What are polychaetes?

The polychaete worms (class Polychaeta) are a paraphyletic group of worms annelidsalmost every marinewhose body is characterized by being segmented and having in each segment a pair of appendages, the parapodia or parapodia

Although not present in all species, each parapodium has numerous hairy structures for tactile and locomotor function called setae or bristles, hence the name polychaetes, which means «many setae«.

Class Polychaeta has more than 10 thousand species described cosmopolitan distribution. Among the most representative species we can mention arenicola marinawhich lives in the sand on beaches, and various species of the genus AlittaWhat A. succinea Y A. virens.

In addition to numerous, the polychaetes colonize very different aquatic habitats, from species that can live in the cold waters of the abyssal plains, to species that live in super-hot waters in the vicinity of hydrothermal vents.

Polychaetes are present in oceans around the world and can be found at virtually any depth. And although they are known as marine segmented worms, there are more than 160 known species that live in fresh water.

Morphology and general characteristics

The polychaetes are segmented body worms with an approximate average length of around 10-15 cm, with extreme examples as short as 1 mm or as long as 3 meters (eunice aphroditeis).

The color of polychaetes can vary considerably. They can be dull colors, they can be bright colors, they can be iridescent (change color by changing the angle of reflected light), and they can even be luminescent.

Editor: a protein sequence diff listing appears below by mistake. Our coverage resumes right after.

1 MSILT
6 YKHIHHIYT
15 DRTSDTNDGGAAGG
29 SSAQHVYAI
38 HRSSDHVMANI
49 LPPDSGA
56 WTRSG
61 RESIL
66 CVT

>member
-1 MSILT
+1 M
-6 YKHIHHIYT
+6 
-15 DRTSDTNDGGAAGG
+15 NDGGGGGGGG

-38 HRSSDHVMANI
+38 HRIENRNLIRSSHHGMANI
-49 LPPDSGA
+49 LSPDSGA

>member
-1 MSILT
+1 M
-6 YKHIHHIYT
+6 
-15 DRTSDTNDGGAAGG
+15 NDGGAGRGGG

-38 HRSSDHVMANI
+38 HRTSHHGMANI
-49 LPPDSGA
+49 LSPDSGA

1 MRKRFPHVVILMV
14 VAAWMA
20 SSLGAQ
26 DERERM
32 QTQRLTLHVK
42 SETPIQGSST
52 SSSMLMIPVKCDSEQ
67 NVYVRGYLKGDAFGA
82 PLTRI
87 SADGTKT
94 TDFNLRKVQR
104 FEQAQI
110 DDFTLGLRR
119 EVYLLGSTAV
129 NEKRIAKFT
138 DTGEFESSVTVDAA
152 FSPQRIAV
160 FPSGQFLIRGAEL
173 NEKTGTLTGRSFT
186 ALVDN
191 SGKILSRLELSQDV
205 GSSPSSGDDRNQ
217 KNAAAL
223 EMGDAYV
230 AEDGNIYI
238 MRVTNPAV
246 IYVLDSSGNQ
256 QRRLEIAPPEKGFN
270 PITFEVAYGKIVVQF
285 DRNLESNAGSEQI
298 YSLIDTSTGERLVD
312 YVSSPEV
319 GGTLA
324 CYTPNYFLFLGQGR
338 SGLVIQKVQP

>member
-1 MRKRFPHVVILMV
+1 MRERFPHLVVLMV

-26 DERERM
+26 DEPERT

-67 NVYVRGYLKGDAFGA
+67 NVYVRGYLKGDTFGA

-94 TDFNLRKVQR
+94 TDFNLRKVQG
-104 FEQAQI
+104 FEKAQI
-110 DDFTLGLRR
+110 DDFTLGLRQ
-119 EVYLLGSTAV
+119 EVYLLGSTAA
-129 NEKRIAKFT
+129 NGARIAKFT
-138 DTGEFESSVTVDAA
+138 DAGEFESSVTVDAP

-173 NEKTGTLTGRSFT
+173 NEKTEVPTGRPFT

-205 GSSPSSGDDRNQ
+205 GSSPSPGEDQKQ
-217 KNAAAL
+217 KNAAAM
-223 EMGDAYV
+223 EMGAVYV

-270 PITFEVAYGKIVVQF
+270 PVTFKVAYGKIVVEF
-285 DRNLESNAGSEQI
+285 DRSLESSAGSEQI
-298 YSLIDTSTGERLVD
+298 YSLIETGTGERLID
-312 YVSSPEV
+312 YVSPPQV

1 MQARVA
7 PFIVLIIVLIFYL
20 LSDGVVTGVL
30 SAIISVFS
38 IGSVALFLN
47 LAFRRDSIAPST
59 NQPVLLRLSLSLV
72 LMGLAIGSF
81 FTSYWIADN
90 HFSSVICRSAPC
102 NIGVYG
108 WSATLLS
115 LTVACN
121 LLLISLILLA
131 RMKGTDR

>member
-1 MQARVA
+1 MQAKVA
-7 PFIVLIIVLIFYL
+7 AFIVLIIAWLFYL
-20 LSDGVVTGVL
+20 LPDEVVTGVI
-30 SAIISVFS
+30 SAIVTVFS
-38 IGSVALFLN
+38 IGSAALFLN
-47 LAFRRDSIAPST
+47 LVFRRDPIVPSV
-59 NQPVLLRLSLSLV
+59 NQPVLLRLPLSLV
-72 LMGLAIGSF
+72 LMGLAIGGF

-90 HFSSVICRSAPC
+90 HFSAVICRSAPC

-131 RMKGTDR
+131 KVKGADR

On each body segment they carry two parapodia they use to move and that in many species they also constitute their main respiratory surface. The setae, characteristic of these worms, are grouped in bundles that protrude from the parapodia and are often used as sensory organs.

This general description is the most common among the typical polychaetes that live in the sand and in the winds, but there are polychaetes that have adapted to other marine niches, from polychaetes that live suspended in the water to those that live buried, anchored to the ground. and rocks (tube worms) or those that live in the pelagic zones. There are also commensals and parasites. Each of these groups have bodily and physiological adaptations for their particular way of life.

The head of the polychaete, called prostomium, is usually well developed in all groups, almost always larger than in other groups of annelid worms. It usually has a mouth at the bottom and two or four pairs of ocelli or simple eyes capable of detecting changes in light, but not true vision. There are also completely blind species and there are also those with more complex eyes capable of more sophisticated vision.

The head usually protrudes a pair of antennae and several cilia with chemoreceptors which they use, among other possible objectives, to search for food.

anatomy and physiology

The body of polychaetes consists, as described above, of several segments, each with two appendages called parapodia, and a head or prostomium. The outer covering is a wall formed by a layer of simple columnar epithelium covered by a fine chitin cuticle and intertwined collagen fibers.